Frequency Response Measurement Question

I am running frequency response measurements on my system using a RS Digital meter and Rives Audio Test Tone CD. I use both the 1/3 octave tones and the 1/6 octave for bass response.

My question is this: I just changed amplifiers and am finding very different response curves even though:
1. Speaker placement is identical.
2. Measurement position is identical.
3. Source and cabling is identical Including power cord. (I run a dedicated circuit and wall outlet for the amp and DAC. Everything else is on a separate circuit)
4. Power rating of amps is very similar.

Why is this given both amps are fairly high quality and should produce a fairly flat frequency response? Since the setup is nearly identical, it seems this is not the room response but rather a difference in the amplifiers.

The problem is, I have a fairly flat response but with a big bump at 2000 hz - which is a noticeably bad place to have a loud spot, in other ways high frequency is flatter with the new amp. Any ideas on how to address this.

Green Mountain Europa Speakers
Monarchy DAC 24 (Solid State section used for both)
Integra CD player for transport.
Paradigm PW-2100 sub, converted to down firing.
Cobalt Ultimate Speaker cables
Blue Jeans interconnects

1st amp - Arcam AVR 300 in direct mode, 2 channels used, 120 watts approx..
I actually really liked the sound of this amp but wanted to simplify since I no longer am building home theater.

New amp - Simaudio I-5, 110 watts at 4 ohms.
In this setup, this amp has more clarity and sounds more powerful (dynamic?) but less transparency with less separation between instruments and exhibits a harshness (the 2k bump I suspect). So if I could find a way to fix that, I think it would sound great.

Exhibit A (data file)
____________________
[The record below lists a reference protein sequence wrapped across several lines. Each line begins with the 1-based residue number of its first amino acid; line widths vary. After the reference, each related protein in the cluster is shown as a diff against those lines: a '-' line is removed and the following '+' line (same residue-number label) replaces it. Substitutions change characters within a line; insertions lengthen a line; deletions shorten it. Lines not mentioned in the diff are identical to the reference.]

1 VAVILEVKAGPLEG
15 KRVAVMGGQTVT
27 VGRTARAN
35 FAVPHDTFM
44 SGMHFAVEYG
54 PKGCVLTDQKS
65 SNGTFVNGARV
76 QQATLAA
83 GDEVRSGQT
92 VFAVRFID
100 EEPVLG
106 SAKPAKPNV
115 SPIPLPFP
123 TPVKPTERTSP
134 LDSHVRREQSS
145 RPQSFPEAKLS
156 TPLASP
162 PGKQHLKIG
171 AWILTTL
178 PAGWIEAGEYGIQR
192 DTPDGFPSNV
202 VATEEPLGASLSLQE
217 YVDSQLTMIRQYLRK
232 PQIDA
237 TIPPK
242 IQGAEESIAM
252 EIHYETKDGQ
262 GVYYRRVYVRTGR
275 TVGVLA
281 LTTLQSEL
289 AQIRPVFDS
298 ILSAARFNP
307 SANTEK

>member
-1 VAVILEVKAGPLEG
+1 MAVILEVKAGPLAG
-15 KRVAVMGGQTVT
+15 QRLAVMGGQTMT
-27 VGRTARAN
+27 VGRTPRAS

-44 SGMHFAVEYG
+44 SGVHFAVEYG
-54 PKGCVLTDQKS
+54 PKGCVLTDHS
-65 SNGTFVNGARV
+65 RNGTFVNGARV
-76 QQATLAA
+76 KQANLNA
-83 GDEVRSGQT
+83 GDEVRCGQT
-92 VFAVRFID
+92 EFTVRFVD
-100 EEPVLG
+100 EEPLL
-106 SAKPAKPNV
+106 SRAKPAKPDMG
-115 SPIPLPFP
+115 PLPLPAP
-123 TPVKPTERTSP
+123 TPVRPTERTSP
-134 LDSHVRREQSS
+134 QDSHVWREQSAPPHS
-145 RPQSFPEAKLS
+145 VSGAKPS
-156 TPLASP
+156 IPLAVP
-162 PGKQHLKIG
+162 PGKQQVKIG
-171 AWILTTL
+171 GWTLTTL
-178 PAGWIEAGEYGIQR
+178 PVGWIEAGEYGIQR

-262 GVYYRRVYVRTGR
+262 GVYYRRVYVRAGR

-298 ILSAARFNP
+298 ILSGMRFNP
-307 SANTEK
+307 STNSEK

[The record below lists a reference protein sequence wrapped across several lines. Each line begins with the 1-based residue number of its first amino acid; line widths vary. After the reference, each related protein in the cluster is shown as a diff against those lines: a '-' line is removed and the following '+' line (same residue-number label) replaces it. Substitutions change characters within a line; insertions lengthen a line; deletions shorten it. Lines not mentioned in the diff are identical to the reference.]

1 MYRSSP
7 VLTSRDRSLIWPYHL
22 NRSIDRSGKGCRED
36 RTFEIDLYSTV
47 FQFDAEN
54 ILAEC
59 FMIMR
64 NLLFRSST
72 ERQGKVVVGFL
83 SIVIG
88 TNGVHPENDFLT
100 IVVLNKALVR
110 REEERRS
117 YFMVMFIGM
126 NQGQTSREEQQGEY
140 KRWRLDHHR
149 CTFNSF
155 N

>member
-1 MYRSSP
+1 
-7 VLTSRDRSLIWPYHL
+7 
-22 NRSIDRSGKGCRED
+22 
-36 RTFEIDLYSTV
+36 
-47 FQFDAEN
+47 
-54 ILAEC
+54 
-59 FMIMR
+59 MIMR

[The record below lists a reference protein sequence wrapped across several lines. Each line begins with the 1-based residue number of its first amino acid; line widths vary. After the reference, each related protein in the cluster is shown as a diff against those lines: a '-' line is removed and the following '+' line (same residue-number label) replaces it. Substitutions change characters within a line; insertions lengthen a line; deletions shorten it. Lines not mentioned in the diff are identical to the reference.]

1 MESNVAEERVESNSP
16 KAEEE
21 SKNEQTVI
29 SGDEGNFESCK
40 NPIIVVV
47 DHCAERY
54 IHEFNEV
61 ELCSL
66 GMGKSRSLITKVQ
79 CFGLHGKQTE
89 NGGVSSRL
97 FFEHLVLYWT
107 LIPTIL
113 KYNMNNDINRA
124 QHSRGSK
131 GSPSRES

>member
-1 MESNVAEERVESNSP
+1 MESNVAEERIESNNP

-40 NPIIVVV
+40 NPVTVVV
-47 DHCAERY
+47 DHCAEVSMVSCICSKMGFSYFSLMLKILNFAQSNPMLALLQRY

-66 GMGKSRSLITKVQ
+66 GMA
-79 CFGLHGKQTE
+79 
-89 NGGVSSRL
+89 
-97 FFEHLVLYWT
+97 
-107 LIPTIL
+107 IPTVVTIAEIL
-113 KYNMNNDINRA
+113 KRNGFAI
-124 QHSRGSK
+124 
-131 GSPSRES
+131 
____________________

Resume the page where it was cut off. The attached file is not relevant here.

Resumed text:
Thanks in advance for your input!!!
I'd suggest to check your bass management - perhaps settings were not identical as you first thought. As for high frequencies, these are quite location dependent - is it possible you moved the meter a few inches between measurements?
As Shadorne says, moving the meter even a fraction of an inch can cause large changes in higher frequencies especially when comb filtering is present. Just move you head side to side over the meter at 2000 hz and if it is present, you will hear it easily.

Even if you didn't move the measurement position at all, the location of your body can change the measurements dramatically at higher frequencies. As you move around the meter, you shield the meter from some direct reflections and/or cause new reflections towards the meter. Try it and see.

Does the Rives disk use warble tones? These help to minimize these effects.

I have come to use the RS meter only under 200 hz and use a Behringer for viewing the entire FFT spread spectrum. The ramdon frequency pink noise tends to "average" over the response and allow you to see how flat it is without seeing all of the upper frequency peaks and valleys which will always be there.
Good comments - It is possible that things moved inches. I also have noticed the effect of my body position on the high frequencies. I will go back and try some different positions to see if the 2k problem is placement.

I spent all day today working on the bass frequencies and actually found a big problem with my settings that I have corrected. I do believe the sound is improving bit by bit.